Individuation & the Second Half of Life

Growing into our authentic self

Individuation, Carl Jung suggested, is the alchemical ‘Great Work’ of the second half of life, and it’s the process by which we grow into own most authentic self as we journey into elderhood. When we’re younger, we’re guided by norms that are imposed by family and society, striving to become what is expected of us; the result is the development of what Jung called the persona: the mask which we present to the world. But the persona rarely reflects our true self, because over the years we compromise, we adapt; we pretend to be something that we’re not – and along the way, in some fashion or other, we begin to betray our authentic nature. The process of individuation, then, is the process by which we begin to understand, in the second half of our lives, that the way we’ve been living is not the way that we need to live now – that we need to change, in order to live in a manner that is more aligned with our passions and our longings, with our ‘calling’, and that unique gift which each of us has to offer the world.

And so the purpose of the second half of our lives is to grow into the person that we were always meant to become. Jung believed that ageing fulfilled a necessary function, saying: ‘A human being would certainly not grow to be seventy or eighty years old if this longevity had no meaning for the species. The afternoon of human life must also have a significance of its own …’

The search for meaning

During the process of individuation, we are opened up to what Jung called the transcendent function, as we foster wholeness through a search for meaning. In order to live a meaningful life, he argued, we need to know that we’re related to something infinite, something that transcends the limitations of our individual human nature. We need to recognise ‘a divine life’ within us, to believe that we have a place in the universe, because the journey to elderhood is above all a spiritual passage.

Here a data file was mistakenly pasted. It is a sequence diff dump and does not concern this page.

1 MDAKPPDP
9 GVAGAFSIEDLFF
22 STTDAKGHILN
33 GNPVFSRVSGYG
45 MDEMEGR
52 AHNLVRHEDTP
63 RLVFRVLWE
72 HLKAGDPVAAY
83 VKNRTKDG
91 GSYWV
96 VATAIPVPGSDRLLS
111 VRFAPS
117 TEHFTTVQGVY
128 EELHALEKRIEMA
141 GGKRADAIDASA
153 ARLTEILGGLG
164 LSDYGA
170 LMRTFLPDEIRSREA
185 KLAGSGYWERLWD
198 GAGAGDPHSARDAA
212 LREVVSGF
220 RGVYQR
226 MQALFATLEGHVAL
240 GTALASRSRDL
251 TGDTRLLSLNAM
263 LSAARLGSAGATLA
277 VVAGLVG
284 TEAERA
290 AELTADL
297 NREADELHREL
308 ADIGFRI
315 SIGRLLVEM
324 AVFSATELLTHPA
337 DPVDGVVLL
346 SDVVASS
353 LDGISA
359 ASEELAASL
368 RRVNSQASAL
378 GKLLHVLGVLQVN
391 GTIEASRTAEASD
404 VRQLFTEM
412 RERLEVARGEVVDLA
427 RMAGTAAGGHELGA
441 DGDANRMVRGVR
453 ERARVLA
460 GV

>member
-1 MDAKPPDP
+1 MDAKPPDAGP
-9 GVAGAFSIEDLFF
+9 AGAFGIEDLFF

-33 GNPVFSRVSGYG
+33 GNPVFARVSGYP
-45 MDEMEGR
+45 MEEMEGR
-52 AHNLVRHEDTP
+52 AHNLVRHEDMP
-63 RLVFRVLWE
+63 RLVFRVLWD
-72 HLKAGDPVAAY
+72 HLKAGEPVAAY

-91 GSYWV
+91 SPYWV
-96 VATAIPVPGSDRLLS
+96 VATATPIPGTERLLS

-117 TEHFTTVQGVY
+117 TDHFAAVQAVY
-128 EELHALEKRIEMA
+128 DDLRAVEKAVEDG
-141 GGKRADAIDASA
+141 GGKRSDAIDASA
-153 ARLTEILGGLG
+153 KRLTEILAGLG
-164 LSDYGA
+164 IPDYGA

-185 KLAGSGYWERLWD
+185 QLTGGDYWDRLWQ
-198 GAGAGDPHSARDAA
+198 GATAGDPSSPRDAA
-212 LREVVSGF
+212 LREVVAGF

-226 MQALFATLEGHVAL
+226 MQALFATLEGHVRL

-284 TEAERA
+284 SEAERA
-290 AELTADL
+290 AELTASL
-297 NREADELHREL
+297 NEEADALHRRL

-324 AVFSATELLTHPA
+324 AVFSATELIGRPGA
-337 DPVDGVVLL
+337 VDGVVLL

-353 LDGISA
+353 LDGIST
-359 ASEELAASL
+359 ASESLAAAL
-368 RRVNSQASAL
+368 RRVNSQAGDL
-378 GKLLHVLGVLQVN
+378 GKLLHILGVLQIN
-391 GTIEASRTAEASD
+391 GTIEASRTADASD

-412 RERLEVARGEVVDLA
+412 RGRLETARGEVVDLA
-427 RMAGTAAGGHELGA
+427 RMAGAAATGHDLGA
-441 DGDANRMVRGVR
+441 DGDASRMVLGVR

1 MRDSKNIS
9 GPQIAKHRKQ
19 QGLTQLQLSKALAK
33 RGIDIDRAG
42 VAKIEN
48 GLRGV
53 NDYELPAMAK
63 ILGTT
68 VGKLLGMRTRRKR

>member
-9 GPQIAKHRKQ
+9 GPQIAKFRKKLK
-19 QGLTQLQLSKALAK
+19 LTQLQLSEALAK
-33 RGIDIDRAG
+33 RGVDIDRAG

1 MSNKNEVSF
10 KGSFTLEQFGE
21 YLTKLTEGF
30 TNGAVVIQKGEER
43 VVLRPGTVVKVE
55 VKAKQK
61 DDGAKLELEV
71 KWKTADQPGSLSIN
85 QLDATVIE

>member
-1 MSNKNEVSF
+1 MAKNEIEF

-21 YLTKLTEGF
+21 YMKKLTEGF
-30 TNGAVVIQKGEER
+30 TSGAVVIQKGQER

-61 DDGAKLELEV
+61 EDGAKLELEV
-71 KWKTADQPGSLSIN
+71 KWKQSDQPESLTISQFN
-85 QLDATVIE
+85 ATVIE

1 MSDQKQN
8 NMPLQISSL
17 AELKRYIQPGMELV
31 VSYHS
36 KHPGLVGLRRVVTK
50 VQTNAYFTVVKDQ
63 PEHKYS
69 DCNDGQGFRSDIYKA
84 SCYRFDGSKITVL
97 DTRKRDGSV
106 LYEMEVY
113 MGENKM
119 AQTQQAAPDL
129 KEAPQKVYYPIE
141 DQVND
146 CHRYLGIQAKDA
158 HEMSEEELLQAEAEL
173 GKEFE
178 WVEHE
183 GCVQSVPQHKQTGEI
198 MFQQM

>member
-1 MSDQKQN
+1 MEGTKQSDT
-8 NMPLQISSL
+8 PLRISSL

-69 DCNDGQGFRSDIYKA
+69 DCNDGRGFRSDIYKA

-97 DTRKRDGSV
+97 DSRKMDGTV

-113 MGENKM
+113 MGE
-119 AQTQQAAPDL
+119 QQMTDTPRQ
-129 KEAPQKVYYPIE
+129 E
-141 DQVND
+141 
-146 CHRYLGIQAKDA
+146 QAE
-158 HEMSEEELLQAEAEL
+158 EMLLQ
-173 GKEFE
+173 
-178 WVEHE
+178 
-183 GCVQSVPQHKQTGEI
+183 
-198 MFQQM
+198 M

In Jung’s writings, he repeatedly lamented the loss of the spiritual – what he called numinosity – in the modern world. People today are reluctant to apprentice themselves to mystery. Caught in the toils of egohood, he suggested, we’ve been taught to distrust anything we can’t see, touch or quantify, and we’re disoriented and dissociated because we’ve lost our ancient moral and spiritual traditions. And so Jung asks us – no matter how out of step with the over-culture we might find ourselves as a consequence – to foster our soul growth, arguing that, unless we do, we will never achieve our full potential. 

‘Of all those who ever consulted me who were in the second half of life,’ he wrote, ‘no one was ever cured who did not achieve a spiritual outlook on life.’ The second half of life, then, gives us the opportunity to rediscover the parts of ourselves that we’ve buried, to find the path we have lost.

Jung believed that there is a particular dimension of the psyche beyond the ego (the conscious personality) which is the source of spiritual experiences; he called this the ‘self’. This spiritual element of the psyche reveals itself to us in various ways – through dreams, symptoms (physical and psychological), experiences of synchronicity … It is an inner force which guides us, expressed through a symbolic life which connects us with the transpersonal, with whatever it is that we imagine to be beyond us: the Divine, the creative power of the universe, the sacred. Not everyone might relate to words like Divine, or sacred, of course – but I think that most of us can relate to the idea of looking for a deeper, more meaningful way of living. And whatever we consider the Divine – or that deeper meaning – to be, working with myth and archetype through exercising the imagination is a natural way to understand it. It helps us to shine a light on who we really are.